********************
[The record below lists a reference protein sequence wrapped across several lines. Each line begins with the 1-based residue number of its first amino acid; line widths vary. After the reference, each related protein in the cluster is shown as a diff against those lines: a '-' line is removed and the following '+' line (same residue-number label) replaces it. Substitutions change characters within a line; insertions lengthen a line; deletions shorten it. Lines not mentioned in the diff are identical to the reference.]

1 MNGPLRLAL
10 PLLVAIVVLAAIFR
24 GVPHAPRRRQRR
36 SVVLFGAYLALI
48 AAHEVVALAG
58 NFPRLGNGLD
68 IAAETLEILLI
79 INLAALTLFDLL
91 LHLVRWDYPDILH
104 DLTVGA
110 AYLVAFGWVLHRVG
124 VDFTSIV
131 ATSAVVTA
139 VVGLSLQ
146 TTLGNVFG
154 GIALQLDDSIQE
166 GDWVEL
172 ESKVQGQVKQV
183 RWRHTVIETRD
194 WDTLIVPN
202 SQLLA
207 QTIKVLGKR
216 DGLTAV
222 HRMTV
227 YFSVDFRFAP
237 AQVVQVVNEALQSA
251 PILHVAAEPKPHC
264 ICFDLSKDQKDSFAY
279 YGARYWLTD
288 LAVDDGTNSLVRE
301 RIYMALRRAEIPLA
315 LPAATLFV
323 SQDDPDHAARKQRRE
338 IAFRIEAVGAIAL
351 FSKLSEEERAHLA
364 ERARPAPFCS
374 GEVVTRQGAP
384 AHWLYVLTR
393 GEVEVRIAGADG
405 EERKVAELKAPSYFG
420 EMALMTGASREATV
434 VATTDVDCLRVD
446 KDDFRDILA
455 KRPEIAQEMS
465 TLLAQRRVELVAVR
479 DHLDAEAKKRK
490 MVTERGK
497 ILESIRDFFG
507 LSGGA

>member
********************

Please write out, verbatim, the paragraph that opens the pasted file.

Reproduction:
[The record below lists a reference protein sequence wrapped across several lines. Each line begins with the 1-based residue number of its first amino acid; line widths vary. After the reference, each related protein in the cluster is shown as a diff against those lines: a '-' line is removed and the following '+' line (same residue-number label) replaces it. Substitutions change characters within a line; insertions lengthen a line; deletions shorten it. Lines not mentioned in the diff are identical to the reference.]